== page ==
For Immediate Release
LUSAKA, Zambia – The United States announced an additional commitment of up to $30 million per year for four years, subject to availability of funds, to boost trade capacity in Africa. United States Trade Representative, Ron Kirk, made the announcement during the opening session of the Tenth African Growth and Opportunity Act (AGOA) Forum today in Lusaka, Zambia.
This support will be directed to African Trade Hubs through the African Competitiveness and Trade Expansion Initiative (ACTE). The trade hubs -- located in Accra, Ghana (with a satellite office in Dakar, Senegal); Nairobi, Kenya; and Gaborone, Botswana -- are regional leaders in trade-related technical assistance that promote increased trade between Africa and the United States, among other African countries, and with the world. Enacted in 2000, AGOA aims to boost economic growth in Africa and, by extension, increase regional stability, and reduce poverty by providing duty-free entry to the U.S. market for most goods produced in eligible sub-Saharan African countries.
The ACTE initiative reflects the continuing commitment of the U.S. Government to support African trade capacity building and to help Africans to use trade to advance economic growth and development. ACTE also compliments activities taking place under Feed the Future, the U.S. Government's global hunger and food security initiative.
By building on the success of previous trade promotion activities in the region, this investment will facilitate an increase in African exports of non-traditional, value-added products, such as those promoted under AGOA, including apparel, footwear, and processed agricultural products. It will also help to enhance Africa's trade image in world markets, tailor trade-boosting activities to specific countries and sectors, and support evaluation and promotion of the most effective methods for building sustainable trade capacity. In addition, activities funded through this commitment will leverage private sector resources and investments by other donors.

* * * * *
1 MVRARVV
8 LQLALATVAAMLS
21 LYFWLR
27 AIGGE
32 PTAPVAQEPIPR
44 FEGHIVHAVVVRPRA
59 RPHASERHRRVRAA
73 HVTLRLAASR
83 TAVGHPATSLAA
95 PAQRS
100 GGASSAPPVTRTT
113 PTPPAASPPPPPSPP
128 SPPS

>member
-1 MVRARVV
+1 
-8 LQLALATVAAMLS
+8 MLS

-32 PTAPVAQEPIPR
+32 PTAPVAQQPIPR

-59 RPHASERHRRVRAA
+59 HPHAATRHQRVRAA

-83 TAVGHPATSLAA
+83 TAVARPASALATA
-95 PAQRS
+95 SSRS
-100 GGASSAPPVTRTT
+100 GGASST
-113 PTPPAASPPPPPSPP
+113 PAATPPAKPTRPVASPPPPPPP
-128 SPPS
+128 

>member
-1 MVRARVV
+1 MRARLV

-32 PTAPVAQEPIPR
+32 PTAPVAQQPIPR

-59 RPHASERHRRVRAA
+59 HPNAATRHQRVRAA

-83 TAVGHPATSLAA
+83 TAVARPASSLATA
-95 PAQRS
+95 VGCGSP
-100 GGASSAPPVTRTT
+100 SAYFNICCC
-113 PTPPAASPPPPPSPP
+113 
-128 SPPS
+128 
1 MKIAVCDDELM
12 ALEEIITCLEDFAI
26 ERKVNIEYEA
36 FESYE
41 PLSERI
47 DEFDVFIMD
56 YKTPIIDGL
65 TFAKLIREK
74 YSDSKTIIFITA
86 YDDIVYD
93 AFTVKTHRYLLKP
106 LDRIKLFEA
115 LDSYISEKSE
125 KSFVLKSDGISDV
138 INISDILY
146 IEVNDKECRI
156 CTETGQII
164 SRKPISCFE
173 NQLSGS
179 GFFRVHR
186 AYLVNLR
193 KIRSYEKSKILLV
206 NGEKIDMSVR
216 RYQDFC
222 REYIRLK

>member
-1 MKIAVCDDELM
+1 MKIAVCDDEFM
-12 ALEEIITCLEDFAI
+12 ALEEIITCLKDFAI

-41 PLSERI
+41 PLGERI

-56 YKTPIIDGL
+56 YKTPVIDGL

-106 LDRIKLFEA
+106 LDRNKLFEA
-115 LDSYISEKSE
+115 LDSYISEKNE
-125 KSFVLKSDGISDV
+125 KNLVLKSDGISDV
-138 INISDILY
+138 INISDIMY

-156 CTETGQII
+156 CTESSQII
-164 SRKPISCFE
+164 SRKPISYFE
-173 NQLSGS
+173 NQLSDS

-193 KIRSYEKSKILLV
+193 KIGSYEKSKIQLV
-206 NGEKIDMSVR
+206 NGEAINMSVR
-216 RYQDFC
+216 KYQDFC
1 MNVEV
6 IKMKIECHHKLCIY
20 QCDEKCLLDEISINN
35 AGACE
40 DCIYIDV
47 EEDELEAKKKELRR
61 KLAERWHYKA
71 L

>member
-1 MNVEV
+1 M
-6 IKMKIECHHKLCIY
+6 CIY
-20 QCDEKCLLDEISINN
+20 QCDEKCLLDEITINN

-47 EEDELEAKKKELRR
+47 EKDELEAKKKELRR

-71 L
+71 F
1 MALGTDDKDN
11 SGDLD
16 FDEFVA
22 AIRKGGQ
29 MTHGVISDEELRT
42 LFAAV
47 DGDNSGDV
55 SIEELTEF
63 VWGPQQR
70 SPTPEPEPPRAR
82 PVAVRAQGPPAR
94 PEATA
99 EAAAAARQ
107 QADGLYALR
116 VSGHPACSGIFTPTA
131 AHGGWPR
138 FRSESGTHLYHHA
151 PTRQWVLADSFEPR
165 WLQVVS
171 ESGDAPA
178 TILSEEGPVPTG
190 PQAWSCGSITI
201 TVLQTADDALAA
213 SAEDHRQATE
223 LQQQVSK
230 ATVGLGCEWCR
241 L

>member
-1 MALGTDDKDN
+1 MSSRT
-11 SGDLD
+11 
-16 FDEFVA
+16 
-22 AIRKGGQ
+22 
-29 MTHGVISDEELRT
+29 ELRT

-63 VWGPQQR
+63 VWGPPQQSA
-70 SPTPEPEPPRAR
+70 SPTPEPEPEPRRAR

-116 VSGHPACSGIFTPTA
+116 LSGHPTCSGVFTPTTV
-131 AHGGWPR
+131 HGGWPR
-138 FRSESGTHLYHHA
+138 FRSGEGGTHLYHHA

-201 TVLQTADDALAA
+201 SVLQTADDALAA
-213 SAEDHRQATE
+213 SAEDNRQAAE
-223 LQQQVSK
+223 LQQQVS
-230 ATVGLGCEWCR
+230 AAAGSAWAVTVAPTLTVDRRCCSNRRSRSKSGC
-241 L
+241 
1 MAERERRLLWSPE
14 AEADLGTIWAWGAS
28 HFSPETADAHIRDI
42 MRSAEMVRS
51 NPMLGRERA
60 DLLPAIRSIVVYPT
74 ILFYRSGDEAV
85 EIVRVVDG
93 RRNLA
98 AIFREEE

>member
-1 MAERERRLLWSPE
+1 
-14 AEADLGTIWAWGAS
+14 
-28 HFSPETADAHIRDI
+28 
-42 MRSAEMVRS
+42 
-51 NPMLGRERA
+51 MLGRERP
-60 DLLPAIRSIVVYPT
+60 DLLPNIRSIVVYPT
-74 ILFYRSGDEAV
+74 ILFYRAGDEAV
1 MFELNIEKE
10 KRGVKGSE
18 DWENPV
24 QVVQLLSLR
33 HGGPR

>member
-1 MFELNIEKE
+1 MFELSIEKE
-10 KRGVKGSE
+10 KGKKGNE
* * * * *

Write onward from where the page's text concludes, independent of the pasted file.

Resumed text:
Through ACTE, USAID will broaden and deepen the African Trade Hubs' ability to facilitate agricultural trade and develop successful value chains, as well as assist African firms in meeting plant health and food safety standards for their exports. ACTE will also help to improve the business-enabling environment for trade by reducing trade costs within Africa and working with businesses, trade associations, and governments to develop national export promotion and diversification strategies.
Previously, USAID channeled its work in this area through the African Global Competitiveness Initiative (AGCI), a five-year program launched in 2006. Through 2010, AGCI trade and investment programs facilitated over $178 million in AGOA exports, provided export capacity building assistance to over 234,000 firms, and trained nearly 660,000 Africans in trade capacity building. In addition, AGCI infrastructure programs leveraged over $2 billion in investment for infrastructure, and enabled 650,000 Africans to access Internet services.
For more information about USAID, please visit www.usaid.gov.
Last updated: January 21, 2015